June 2020: this page is being built.

A new website for a key subset of users creates the space for a modern back end

Creating a small website scoped for a specific audience made sense for users, but also for the organization. The group of users, team leaders, had long been making do with limited website functionality. And the organization needed a scoped project to try new code.

The high level problem:

Limited functionality and poor user experience was hindering user tasks that are vital to the organization.


Team leaders are crucial to the nonprofit New York Cares. They recruit, supervise and track 50,000 volunteers a year through the organization’s website. After projects happen, team leaders feed the organization vital data from the field: attendance and impact numbers. This data helps the organization track and describe the outcomes of its work.


1. Qualitative research, external

I researched with seasoned veterans and newbies, leaders for both intimate one-to-one tutoring, and fast-paced well-attended food pantries. This surfaced a variety of perspectives.
Many leaders had implemented workarounds for the balky website. They were using external tools to recruit volunteers, schedule themselves, and track attendance. These workarounds became wish paths for the design of a new experience.

Why target this problem, now?

The problem had firm boundaries. It affected an essential and tightly defined group of users.
• A new website for this group of users could be turned on alongside the current website.
• We could build and test run a new code base in a focused arena.

2. Quantitative and qualitative research, internal to the organization

Data revealed that submission of attendance and impact numbers was highly erratic among team leaders, particularly on on-going projects. It turned out that staff were spending significant time chasing down both sets of numbers after projects took place. These numbers are crucial for the organization. They shine a lens on whether nonprofits are getting the help they need, as well as specifics such as the number of coats distributed, meals packed, or students tutored. All of this data is used to understand outcomes as well as to fund raise.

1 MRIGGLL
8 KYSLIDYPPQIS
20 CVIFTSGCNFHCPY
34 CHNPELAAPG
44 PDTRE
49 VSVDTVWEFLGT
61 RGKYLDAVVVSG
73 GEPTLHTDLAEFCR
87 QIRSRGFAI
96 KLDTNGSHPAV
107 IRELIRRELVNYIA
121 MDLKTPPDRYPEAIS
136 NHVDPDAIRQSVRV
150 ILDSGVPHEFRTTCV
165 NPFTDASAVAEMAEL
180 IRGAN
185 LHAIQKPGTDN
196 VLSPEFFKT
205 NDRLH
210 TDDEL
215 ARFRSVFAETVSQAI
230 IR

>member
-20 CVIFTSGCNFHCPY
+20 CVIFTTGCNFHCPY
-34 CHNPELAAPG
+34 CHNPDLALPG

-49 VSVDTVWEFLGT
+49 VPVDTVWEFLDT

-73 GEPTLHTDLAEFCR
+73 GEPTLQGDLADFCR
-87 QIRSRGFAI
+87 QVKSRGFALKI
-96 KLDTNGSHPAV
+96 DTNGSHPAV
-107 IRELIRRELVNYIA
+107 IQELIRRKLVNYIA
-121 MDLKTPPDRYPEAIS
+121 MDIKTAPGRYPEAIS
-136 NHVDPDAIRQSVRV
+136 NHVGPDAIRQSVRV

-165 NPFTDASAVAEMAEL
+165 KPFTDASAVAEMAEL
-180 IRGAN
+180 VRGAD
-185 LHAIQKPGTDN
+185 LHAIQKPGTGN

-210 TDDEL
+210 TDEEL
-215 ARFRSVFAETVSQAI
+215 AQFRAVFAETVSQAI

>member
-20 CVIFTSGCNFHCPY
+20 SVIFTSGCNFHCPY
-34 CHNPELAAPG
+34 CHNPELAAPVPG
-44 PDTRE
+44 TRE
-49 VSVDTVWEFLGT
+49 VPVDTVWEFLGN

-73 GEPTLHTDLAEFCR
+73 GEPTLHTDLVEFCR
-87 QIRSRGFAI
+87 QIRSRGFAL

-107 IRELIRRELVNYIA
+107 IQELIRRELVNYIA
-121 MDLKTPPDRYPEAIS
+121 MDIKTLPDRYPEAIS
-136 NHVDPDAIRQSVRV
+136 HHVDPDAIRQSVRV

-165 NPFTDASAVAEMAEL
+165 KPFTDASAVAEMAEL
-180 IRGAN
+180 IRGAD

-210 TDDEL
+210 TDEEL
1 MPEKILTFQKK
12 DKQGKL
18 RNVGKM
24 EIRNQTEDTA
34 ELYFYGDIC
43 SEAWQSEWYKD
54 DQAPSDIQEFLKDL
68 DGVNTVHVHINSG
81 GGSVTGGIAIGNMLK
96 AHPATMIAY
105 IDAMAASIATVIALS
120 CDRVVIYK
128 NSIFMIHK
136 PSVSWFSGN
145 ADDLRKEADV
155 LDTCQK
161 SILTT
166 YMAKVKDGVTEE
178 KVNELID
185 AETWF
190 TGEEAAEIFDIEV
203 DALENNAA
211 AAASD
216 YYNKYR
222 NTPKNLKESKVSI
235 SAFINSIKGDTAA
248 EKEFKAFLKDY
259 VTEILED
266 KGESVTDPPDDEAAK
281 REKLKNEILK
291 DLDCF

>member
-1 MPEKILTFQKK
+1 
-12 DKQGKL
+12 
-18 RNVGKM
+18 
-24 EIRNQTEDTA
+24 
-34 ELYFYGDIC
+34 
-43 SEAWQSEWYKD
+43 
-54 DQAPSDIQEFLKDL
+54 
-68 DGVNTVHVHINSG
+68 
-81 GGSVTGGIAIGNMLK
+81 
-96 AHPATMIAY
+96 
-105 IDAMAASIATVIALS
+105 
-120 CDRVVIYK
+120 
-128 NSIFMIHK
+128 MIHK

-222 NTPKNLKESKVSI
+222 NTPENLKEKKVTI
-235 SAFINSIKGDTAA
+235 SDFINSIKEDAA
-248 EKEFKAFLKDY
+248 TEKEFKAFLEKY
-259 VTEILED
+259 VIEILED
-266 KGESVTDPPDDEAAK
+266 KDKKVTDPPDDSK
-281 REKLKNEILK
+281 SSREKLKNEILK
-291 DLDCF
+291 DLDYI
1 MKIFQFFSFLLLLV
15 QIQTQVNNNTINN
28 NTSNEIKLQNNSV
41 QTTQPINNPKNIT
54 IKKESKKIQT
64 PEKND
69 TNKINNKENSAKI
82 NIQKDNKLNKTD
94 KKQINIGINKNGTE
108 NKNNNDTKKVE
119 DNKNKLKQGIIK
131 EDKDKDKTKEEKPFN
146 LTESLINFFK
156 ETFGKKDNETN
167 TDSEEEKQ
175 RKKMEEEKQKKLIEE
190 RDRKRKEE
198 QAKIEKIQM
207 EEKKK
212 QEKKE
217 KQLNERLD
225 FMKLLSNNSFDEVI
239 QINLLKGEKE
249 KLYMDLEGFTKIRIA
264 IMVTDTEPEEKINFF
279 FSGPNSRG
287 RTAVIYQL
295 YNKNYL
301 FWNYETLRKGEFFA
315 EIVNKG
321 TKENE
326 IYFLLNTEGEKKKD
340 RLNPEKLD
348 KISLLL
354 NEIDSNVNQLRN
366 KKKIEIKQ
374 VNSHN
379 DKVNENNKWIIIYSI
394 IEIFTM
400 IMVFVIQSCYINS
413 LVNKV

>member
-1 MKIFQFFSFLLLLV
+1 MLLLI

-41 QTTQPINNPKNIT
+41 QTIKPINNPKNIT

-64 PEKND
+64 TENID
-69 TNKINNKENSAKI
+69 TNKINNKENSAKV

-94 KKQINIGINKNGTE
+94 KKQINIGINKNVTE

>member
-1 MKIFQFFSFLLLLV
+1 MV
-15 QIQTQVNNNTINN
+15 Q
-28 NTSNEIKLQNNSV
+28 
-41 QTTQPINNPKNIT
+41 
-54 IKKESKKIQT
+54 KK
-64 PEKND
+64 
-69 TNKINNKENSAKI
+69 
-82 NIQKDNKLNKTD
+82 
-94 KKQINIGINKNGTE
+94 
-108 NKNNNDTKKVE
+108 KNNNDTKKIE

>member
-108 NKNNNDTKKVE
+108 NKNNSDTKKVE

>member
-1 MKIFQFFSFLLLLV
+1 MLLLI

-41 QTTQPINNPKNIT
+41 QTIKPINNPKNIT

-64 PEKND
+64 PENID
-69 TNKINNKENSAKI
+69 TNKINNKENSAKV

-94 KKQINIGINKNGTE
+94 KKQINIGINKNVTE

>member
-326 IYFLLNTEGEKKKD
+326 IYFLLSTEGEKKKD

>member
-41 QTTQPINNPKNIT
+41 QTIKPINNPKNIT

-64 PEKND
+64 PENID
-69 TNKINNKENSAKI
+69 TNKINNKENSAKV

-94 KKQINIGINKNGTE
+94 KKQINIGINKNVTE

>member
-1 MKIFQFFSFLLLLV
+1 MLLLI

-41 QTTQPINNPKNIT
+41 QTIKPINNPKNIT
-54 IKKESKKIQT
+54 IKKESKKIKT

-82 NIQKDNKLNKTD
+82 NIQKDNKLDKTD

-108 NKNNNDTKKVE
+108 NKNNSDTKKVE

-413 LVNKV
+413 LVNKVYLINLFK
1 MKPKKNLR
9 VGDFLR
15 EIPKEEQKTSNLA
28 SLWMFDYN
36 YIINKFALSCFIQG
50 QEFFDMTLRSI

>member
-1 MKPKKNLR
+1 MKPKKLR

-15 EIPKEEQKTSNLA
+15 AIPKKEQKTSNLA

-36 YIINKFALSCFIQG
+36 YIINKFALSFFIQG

3. A few key design decisions:

4. A Team for a summer soft launch

The project had kicked off with two developers on board. Their work to implement a new back end for this project had been ongoing since day one. As wire frames evolved a UI designer was added to the team. He used the team leader dashboard project as the seed for a budding design system.
I created three short goals-based personas to convey to the group just how busy and task-focused team leaders are, knowing that it might impact their design decisions.
-Upcoming project display highlights address and the time, important data for a leader trying to get to the project on time.
-Submitting attendance and impact numbers happened simultaneously in the flow. Previously both tasks were separate flows. This probably contributed to low submissions of impact numbers. Note that attendees are listed alphabetically by first name. This mirrors the on site familiarity of projects. (Previously attendees were listed in order of their sign up, and by first and last name.
-A high level snapshot of attendance was a major request by users. This is important so the team leader can match clients to volunteers, or recruit more volunteers if needed.